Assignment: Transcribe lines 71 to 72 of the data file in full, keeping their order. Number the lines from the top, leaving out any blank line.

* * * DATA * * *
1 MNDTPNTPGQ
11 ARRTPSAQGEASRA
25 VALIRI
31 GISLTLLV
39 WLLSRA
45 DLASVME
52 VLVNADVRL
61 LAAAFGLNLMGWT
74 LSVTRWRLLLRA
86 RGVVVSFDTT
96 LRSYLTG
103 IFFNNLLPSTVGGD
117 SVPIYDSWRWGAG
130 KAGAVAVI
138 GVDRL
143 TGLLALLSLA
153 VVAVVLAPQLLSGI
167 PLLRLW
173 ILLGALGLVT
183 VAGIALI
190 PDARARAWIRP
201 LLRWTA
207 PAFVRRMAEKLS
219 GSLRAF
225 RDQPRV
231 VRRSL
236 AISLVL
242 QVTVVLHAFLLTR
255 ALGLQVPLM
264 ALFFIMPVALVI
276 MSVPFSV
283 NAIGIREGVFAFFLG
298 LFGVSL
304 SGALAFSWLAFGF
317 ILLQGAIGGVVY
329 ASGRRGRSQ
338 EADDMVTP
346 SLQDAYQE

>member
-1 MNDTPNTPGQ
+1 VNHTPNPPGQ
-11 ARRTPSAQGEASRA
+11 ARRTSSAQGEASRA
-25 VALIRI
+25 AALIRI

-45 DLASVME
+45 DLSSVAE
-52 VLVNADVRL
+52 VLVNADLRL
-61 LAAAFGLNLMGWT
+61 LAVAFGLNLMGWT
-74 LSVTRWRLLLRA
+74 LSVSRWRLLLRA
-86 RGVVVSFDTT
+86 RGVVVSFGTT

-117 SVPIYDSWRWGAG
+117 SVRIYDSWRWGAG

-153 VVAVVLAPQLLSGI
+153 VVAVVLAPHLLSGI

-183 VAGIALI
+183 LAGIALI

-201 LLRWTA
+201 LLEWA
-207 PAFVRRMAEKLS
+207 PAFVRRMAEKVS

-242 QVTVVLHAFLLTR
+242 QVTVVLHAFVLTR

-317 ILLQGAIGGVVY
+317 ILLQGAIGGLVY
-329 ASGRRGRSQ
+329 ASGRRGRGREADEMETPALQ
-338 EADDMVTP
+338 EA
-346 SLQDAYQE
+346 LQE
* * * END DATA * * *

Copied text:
+329 ASGRRGRGREADEMETPALQ
-338 EADDMVTP